|To perform the final polish, take a look at the rocks which remain and put aside any which are damaged with chips or are not generally the shape you like. You can always place these into another batch tumbling session with the same kind of rock, where they will take on a new form during step 1. This way nothing goes to waste.
Wash the remaining rocks as best you can – they can never be clean enough for this stage. By washing them clean you will protect your polish barrel (if you have a dedicated one) from getting the odd bit of grit in over different batches and it will last longer giving you the confidence to use it on seriously difficult types of rock down the line – such as obsidian.
Place the selected rocks in the barrel as usual and add lots of plastic pellets. As you add them, shake the barrel a bit to let them sink in and fill all the spaces. Then add more until they are level with the top of the stones.
Then place 1 roughly heaped tablespoon of cerium oxide or aluminium oxide into the mix per pound and a half of rock. Again, this is not an exact science – be sparing rather than over enthusiastic though as the polish can be fairly expensive.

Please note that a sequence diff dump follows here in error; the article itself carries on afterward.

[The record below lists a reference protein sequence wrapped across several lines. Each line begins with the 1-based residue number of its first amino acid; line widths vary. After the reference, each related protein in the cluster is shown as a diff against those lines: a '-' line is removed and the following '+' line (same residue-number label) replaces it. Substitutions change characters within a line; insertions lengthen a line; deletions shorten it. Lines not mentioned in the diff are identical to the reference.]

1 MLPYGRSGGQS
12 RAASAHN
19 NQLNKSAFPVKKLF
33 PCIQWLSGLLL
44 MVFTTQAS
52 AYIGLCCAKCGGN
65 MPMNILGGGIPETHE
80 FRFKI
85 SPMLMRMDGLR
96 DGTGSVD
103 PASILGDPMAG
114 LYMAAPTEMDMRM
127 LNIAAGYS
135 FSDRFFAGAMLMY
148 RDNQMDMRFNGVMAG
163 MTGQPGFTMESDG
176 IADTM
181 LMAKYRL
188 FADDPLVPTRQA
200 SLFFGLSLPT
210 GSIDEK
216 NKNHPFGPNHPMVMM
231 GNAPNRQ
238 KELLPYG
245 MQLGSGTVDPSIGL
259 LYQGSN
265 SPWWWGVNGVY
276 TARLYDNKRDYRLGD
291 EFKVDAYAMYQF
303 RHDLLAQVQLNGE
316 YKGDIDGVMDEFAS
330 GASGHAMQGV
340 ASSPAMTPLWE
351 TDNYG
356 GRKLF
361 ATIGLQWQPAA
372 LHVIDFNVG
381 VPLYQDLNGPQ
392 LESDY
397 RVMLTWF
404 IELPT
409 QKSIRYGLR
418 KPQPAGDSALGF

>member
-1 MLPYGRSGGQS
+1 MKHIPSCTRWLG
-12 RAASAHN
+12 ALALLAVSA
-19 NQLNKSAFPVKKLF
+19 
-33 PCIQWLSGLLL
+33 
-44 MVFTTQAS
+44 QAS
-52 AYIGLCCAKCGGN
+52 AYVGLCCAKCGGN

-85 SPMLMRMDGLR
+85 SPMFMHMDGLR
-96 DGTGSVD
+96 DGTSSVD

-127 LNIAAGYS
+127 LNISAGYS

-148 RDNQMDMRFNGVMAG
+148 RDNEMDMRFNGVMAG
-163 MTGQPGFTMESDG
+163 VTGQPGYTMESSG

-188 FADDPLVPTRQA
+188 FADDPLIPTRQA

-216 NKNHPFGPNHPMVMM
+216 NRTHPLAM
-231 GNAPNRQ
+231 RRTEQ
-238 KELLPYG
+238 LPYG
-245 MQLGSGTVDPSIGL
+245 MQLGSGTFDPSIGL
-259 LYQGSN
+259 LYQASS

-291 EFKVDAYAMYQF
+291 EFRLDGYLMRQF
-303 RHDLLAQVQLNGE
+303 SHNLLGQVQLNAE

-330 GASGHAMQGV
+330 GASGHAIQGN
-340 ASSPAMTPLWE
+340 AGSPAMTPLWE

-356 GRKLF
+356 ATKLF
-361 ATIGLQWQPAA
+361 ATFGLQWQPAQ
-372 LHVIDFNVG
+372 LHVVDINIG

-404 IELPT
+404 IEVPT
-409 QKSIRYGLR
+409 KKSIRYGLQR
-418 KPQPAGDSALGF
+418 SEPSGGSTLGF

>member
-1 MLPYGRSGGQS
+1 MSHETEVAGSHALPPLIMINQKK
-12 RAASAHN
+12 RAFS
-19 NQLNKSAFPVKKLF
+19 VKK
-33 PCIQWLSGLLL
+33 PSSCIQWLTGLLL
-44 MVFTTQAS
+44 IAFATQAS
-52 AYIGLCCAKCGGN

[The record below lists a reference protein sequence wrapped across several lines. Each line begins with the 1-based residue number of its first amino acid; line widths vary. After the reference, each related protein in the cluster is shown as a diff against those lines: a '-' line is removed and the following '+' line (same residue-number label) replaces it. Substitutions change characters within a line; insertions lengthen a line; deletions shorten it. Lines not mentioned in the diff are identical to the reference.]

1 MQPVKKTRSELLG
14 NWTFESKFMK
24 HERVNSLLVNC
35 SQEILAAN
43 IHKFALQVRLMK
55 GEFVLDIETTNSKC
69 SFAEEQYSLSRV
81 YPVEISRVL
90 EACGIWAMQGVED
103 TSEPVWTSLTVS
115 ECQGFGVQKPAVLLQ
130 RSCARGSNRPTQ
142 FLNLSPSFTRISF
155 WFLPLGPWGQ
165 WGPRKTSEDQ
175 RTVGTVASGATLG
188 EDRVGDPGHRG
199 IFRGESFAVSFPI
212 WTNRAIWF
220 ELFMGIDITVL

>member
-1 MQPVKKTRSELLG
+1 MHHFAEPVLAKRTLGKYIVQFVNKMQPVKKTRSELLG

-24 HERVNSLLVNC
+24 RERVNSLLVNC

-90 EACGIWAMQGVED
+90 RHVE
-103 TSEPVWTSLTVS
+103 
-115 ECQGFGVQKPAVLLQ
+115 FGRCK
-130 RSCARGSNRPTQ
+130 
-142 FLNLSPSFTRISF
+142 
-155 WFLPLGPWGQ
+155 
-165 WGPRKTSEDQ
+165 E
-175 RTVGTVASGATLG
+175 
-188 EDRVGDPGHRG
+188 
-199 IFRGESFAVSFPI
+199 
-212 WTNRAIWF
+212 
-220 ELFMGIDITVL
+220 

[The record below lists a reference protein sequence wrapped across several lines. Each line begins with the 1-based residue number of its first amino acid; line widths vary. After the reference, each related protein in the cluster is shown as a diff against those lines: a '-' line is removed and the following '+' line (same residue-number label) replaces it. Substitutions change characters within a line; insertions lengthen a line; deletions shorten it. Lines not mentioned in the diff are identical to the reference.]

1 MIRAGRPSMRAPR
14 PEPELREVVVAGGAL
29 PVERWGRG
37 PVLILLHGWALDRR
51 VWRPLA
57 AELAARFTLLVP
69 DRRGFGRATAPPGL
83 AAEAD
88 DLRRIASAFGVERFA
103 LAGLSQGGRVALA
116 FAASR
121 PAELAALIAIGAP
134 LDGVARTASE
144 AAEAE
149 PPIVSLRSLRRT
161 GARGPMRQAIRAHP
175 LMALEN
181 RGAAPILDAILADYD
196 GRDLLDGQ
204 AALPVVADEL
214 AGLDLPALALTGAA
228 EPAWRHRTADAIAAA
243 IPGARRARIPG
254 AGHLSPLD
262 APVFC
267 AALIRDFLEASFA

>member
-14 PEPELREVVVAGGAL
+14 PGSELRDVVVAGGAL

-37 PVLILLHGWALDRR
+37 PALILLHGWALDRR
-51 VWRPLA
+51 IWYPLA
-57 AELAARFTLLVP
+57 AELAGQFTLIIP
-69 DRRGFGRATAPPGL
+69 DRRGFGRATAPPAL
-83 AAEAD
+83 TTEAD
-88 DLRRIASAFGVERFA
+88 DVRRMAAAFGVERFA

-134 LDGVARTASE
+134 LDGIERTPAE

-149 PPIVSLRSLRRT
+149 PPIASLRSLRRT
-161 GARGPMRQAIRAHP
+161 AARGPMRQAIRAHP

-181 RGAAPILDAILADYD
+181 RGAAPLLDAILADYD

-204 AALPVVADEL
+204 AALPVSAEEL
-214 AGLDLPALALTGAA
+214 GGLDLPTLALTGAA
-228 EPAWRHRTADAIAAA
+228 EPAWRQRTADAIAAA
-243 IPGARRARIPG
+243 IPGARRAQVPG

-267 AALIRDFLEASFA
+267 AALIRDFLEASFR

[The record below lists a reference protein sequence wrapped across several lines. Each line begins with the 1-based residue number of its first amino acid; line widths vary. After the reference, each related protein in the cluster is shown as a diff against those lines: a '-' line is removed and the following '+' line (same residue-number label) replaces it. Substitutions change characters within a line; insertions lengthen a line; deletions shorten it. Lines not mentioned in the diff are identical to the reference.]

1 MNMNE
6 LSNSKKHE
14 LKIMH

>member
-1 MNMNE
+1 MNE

Add water to the mixture until it reaches the tops of the rocks then fasten the lid on.
The absolute LESS amount of time the barrel is turning at this stage the better, because the longer it rotates, the more chips and pits will occur on the surface of the rocks. For this reason, we suggest checking the barrel every day or so after the first 4 days. You will get used to which types of rock take a polish quicker than others – Amethyst for example shines up really quite quickly, whereas Obsidian can be a pain!